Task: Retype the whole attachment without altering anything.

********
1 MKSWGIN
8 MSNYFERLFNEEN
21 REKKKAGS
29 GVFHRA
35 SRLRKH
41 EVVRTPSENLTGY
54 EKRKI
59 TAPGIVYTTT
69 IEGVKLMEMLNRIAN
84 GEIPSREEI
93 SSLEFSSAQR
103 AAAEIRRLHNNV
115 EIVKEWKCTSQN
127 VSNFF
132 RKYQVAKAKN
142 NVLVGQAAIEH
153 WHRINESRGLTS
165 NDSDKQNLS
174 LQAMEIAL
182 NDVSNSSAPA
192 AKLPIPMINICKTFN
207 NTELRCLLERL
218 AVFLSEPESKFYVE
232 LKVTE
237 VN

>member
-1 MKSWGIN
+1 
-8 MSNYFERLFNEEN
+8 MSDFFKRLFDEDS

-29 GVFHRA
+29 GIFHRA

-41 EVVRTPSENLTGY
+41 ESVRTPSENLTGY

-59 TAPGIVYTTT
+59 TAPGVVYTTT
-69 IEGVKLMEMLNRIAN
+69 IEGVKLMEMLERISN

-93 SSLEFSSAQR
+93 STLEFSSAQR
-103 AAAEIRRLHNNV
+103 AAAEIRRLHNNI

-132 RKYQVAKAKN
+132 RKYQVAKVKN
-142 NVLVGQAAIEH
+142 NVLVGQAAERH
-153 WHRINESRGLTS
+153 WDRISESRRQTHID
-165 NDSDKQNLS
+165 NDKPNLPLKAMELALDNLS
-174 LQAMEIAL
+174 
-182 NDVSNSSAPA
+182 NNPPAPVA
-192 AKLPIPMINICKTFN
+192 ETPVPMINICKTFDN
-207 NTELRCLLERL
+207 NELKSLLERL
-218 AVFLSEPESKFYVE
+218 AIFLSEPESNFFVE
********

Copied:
1 MKSWGIN
8 MSNYFERLFNEEN
21 REKKKAGS
29 GVFHRA
35 SRLRKH
41 EVVRTPSENLTGY
54 EKRKI
59 TAPGIVYTTT
69 IEGVKLMEMLNRIAN
84 GEIPSREEI
93 SSLEFSSAQR
103 AAAEIRRLHNNV
115 EIVKEWKCTSQN
127 VSNFF
132 RKYQVAKAKN
142 NVLVGQAAIEH
153 WHRINESRGLTS
165 NDSDKQNLS
174 LQAMEIAL
182 NDVSNSSAPA
192 AKLPIPMINICKTFN
207 NTELRCLLERL
218 AVFLSEPESKFYVE
232 LKVTE
237 VN

>member
-1 MKSWGIN
+1 
-8 MSNYFERLFNEEN
+8 MSDFFKRLFDEDS

-29 GVFHRA
+29 GIFHRA

-41 EVVRTPSENLTGY
+41 ESVRTPSENLTGY

-59 TAPGIVYTTT
+59 TAPGVVYTTT
-69 IEGVKLMEMLNRIAN
+69 IEGVKLMEMLERISN

-93 SSLEFSSAQR
+93 STLEFSSAQR
-103 AAAEIRRLHNNV
+103 AAAEIRRLHNNI

-132 RKYQVAKAKN
+132 RKYQVAKVKN
-142 NVLVGQAAIEH
+142 NVLVGQAAERH
-153 WHRINESRGLTS
+153 WDRISESRRQTHID
-165 NDSDKQNLS
+165 NDKPNLPLKAMELALDNLS
-174 LQAMEIAL
+174 
-182 NDVSNSSAPA
+182 NNPPAPVA
-192 AKLPIPMINICKTFN
+192 ETPVPMINICKTFDN
-207 NTELRCLLERL
+207 NELKSLLERL
-218 AVFLSEPESKFYVE
+218 AIFLSEPESNFFVE